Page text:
Obesity and the Increased Risk for Seasonal Influenza
by Brenda Hoehn on Dec 14, 2023
Obesity and the Increased Risk for Seasonal Influenza
Current research strongly suggests that obesity places individuals at an increased risk for seasonal influenza. Scientific findings show that excess weight can weaken the body’s immune responses, increase inflammation, may extend how long someone remains contagious and could impact the efficacy of the flu vaccine.
During the flu season, coughing, sneezing, and contaminated hands are obstacles for all of us. We can do our best to protect each other by coughing and sneezing into our elbows and consistently washing our hands. However, there are populations of individuals who stand at a higher risk for infection, including those with obesity.
The Flu: Description and Symptoms
According to the World Health Organization (WHO), influenza viruses cause the flu (seasonal influenza), an acute respiratory tract infection (RTI). There are four types of influenza viruses (types A, B, C, and D). However, influenza A and B are responsible for seasonal epidemics and pandemics.
Flu season commonly peaks between December and February, but flu activity can begin as early as October and continue into May. Symptom onset typically occurs two days after an individual has been infected:
- Cough (generally dry)
- Muscle and Joint Pain
- Runny Nose
- Severe Malaise
- Sore Throat
- Sudden Fever Onset
To date, numerous studies observing the impact of obesity on infectious diseases have established:
- A link between obesity (BMI > 30) and elevated rates of respiratory tract infections (i.e., the flu).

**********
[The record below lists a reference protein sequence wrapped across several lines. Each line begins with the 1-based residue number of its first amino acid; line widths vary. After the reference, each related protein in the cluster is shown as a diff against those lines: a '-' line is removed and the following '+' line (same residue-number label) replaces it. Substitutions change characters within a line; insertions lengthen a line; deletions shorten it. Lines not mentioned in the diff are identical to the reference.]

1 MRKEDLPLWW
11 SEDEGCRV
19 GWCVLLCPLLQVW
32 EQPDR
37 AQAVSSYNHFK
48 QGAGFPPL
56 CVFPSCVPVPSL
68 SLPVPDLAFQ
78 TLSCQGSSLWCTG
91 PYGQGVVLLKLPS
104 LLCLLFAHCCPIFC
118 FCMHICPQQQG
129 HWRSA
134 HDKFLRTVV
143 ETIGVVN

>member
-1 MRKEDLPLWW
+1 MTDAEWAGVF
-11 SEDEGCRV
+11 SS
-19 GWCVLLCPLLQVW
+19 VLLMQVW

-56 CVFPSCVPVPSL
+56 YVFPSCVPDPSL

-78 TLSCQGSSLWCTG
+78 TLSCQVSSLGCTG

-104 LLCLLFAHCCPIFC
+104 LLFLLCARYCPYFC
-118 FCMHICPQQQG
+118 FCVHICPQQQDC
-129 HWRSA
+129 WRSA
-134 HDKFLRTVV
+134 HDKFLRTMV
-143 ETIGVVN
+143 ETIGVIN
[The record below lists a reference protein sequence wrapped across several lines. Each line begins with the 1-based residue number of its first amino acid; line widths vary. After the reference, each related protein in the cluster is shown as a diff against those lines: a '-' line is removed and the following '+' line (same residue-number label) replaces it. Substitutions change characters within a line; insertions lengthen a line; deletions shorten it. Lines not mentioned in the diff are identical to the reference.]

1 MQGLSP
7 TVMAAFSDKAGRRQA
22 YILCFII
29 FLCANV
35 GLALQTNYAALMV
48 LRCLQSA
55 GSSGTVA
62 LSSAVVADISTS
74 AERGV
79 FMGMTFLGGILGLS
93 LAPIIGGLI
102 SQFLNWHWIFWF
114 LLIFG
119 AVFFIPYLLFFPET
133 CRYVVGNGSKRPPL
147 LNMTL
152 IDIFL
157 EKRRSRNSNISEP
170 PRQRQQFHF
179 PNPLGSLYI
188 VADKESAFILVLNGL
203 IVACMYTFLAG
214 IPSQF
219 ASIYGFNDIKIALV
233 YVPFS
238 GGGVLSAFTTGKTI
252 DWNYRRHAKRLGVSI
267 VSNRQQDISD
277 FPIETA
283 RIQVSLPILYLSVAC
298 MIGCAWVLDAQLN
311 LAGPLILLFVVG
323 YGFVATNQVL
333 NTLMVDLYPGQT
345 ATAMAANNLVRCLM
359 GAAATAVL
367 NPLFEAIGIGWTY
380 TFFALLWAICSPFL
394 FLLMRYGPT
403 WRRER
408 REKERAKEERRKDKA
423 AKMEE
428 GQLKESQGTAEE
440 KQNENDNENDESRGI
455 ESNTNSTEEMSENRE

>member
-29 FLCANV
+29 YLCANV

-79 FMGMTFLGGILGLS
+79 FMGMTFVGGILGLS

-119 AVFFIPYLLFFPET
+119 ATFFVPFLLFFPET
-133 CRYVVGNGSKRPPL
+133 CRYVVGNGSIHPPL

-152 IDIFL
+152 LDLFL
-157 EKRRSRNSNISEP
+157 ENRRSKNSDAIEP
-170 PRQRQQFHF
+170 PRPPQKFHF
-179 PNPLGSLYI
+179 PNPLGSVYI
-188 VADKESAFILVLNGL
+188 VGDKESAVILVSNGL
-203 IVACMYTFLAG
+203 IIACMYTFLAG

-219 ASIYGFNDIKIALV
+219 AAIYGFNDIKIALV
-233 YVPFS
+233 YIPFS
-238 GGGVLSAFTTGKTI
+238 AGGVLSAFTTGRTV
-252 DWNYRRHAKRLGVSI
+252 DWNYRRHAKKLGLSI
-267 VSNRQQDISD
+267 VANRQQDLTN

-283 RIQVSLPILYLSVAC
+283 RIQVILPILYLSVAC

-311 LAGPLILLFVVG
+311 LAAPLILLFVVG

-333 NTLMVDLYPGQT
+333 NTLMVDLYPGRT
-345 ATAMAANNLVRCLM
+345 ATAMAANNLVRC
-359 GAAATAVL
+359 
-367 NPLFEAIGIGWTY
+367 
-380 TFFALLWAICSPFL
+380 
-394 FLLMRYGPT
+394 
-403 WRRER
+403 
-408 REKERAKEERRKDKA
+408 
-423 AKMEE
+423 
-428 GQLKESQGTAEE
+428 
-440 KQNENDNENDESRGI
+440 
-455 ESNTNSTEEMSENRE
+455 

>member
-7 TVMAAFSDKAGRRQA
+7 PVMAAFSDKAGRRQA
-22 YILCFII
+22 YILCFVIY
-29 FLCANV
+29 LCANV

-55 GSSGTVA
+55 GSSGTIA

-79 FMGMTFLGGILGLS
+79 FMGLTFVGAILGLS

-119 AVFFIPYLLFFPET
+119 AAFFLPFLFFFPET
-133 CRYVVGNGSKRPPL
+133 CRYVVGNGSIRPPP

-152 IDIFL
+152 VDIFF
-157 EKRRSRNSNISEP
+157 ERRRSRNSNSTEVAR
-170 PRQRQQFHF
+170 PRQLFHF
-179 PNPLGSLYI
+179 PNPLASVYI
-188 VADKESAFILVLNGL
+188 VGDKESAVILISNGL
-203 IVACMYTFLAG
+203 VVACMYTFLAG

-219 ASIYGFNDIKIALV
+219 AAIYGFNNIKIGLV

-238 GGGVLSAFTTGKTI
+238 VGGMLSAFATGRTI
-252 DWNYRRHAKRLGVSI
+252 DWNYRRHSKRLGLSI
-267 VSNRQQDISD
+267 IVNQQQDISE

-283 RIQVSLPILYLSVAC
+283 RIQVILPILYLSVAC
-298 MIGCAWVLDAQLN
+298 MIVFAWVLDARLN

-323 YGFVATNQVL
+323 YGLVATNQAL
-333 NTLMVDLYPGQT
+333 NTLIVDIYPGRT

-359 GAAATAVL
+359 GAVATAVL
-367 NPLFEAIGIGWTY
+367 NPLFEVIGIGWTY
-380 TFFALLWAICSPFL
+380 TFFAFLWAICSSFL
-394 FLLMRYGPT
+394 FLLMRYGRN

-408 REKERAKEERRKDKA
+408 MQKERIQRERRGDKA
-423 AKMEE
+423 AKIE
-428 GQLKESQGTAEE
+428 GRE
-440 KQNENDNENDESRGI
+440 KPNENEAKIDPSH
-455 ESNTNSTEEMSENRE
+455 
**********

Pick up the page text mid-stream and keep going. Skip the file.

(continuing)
- Obesity can be a substantial risk factor for RTI hospitalization and death, such is the case with influenza A (seasonal flu) and the SARS-CoV-2 virus (COVID).
Obesity and Seasonal Influenza Hospitalization Rates
The 2009 swine flu (H1N1) pandemic saw higher hospitalization and mortality rates in the human population with obesity than that without. With that in mind, the 2011 study by Kwong, J. C. et al. set out to observe the link between obesity and hospitalizations from respiratory diseases during the flu season.
The study found that individuals with obesity (BMI >30) were more likely to experience hospitalizations than individuals with a normal BMI (BMI 18.5-24.9) during the flu season and concluded that severe obesity (BMI >40), regardless of an existing chronic condition, elevates an individual’s risk for hospitalizations during the flu season.
Excess Weight, Inflammation, and a Weakened Immune System
A 2023 study (Almond, M. et al.) recently provided new insights into the relationship between obesity and severe influenza case frequency.
The findings indicate that chronic inflammation from obesity weakens the body’s immune response to infections, increasing an individual’s susceptibility to respiratory diseases, including the flu. Additionally, scientists suspect (Aziz, R. et al.) that the resulting acute inflammation from RTIs worsens chronic inflammation, causing more severe disease and grave prognosis.
The study concludes with an acknowledgment that “…given that epidemiological evidence indicates that the clinical risk of influenza infection diminishes following bariatric surgery…,” additional research should investigate whether sustained weight loss may resolve the body’s impaired antiviral immunity.
The Flu: Obesity May Extend Infectious Period
In 2018, a published study (Maier, H. E. et al.) in The Journal of Infectious Diseases determined that adults with obesity and infected with influenza A were contagious approximately 1.5 times longer than adults without obesity—5.23 days vs. 3.68 days, respectively. The implications of this study’s findings suggest that as obesity rates continue to rise, so could the amount of influenza A cases with extended infectious periods. Thus, increasing the opportunities for the seasonal flu viruses to infect the already immunocompromised obese population.
Recent research also shows that the flu vaccine may be less effective in clinically obese individuals than in those with a clinically normal BMI.
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